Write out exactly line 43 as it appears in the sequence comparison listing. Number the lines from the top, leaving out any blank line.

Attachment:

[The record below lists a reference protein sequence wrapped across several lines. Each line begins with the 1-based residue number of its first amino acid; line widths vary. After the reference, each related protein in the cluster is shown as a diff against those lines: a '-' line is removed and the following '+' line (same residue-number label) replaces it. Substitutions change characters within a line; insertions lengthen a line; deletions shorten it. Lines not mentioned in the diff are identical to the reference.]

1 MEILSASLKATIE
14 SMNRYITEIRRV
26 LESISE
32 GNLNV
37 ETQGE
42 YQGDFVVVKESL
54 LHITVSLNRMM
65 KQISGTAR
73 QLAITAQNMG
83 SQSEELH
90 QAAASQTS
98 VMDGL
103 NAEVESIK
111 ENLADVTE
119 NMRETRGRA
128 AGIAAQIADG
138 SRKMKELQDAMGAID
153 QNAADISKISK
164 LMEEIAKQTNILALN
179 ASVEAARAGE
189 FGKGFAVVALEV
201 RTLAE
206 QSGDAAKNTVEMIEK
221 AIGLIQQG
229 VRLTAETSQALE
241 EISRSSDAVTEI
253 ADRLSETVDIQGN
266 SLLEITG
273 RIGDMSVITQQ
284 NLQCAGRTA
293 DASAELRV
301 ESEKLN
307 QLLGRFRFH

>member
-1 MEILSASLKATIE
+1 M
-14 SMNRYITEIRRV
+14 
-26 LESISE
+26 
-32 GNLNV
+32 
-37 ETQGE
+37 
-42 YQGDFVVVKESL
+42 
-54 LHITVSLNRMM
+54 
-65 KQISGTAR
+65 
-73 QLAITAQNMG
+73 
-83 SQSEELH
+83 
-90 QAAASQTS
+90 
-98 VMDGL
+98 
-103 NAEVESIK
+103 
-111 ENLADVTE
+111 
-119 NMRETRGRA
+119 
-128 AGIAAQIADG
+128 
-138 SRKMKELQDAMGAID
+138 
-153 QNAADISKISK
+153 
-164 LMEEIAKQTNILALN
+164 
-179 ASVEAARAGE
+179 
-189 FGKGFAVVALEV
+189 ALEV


+32 